BP Closer to a New Russian Venture after Putin Talks

on Sep 21, 2012

As it seems, BP (NYSE:BP, LON:BP) might soon be ready to begin another chapter in its Russian energy story after a private meeting with the Russian president Vladimir Putin. On 20 September 2012, The Times reported that “positive” talks with Mr Putin might have brought BP closer to ditching the troublesome TNK-BP joint venture and entering into another alliance to explore the Russian Arctic.

According to The Times article, the meeting took place at Mr Putin’s private retreat in the Black Sea resort of Sochi and was attended also by BP’s chief executive Bob Dudley, Carl-Henric Svanberg, BP’s chairman, and Igor Sechin, the head of the state-controlled oil company Rosneft (MCX:ROSN, LON:ROSN). Currently, BP is in advanced talks with its Russian billionaire partners and with the Kremlin-backed company in an attempt to sell its 50 percent stake in the TNK-BP joint venture to Rosneft. The Times notes that industry sources in Moscow believe that the sale will pave the way for the UK oil company to pursue another deal with Rosneft involving the exploration of the Russian Arctic.

!m[](/uploads/story/431/thumbs/pic1_inline.png)Quoting market sources in Moscow, The Times reports that Rosneft is planning to offer $15 billion (£9.3 billion) in cash and $10 billion in shares (12.5 percent, according to Bloomberg) for BP’s stake in TNK-BP, Russia’s third largest oil company. Rosneft is reported to have started talks with a dozen banks so as to raise the $15 billion in loans for funding the deal.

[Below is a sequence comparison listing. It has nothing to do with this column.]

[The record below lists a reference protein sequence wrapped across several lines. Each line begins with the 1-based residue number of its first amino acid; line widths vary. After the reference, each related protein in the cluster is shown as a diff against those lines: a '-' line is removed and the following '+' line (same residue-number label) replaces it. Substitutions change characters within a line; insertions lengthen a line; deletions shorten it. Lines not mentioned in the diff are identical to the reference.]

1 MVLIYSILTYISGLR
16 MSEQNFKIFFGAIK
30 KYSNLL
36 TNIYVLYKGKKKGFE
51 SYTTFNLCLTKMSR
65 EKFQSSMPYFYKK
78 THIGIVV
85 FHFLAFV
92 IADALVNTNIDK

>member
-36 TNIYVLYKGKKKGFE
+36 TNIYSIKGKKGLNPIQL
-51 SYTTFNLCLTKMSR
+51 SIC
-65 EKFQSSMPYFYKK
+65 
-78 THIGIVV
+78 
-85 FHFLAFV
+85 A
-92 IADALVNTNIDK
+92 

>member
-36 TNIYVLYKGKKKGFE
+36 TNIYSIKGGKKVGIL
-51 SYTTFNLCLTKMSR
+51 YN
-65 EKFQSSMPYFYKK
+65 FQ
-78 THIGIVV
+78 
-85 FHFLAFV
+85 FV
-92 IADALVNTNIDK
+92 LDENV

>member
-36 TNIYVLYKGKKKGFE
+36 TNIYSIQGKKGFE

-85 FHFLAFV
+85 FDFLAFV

The current negotiations with Rosneft are not BP’s first attempt to exit the TNK-BP joint venture. As noted in The Times article, a year ago AAR, the vehicle of the Russian oligarchs that own the other half of TNK-BP, secured a High Court injunction against BP’s plan to sell its stake. This time around, however, BP may have Mr Putin’s support, which is seen as critical to the transaction. According to a recent Financial Times article, Russia’s Prime Minister Dmitry Medvedev is battling Rosneft’s Mr Sechin for control of the country’s energy sector. “Only the big man in the middle will make the final decision”, notes one senior western banker, referring to Mr Putin, as quoted by the FT.

Exiting the TNK-BP joint venture would allow BP to look into another venture with Rosneft, namely drilling in the Arctic. “If there’s a joint venture with Rosneft, Arctic exploration must be on the agenda,” notes Peter Hutton, an RBC Capital Markets analyst, as quoted by Bloomberg. The Times quotes Stuart Joyner, an analyst at Investec (LON:INVP), who pointed out that a new alliance would be positive for Mr Dudley’s reputation. “The proportion of undiscovered reserves in the Arctic is one of the largest in the world. The Arctic is an area where BP should be present”.
Still, according to the FT article, people familiar with the matter have commented that BP’s negotiations with both Rosneft and AAR could drag on for months, with no deal materialising until the end of the year.

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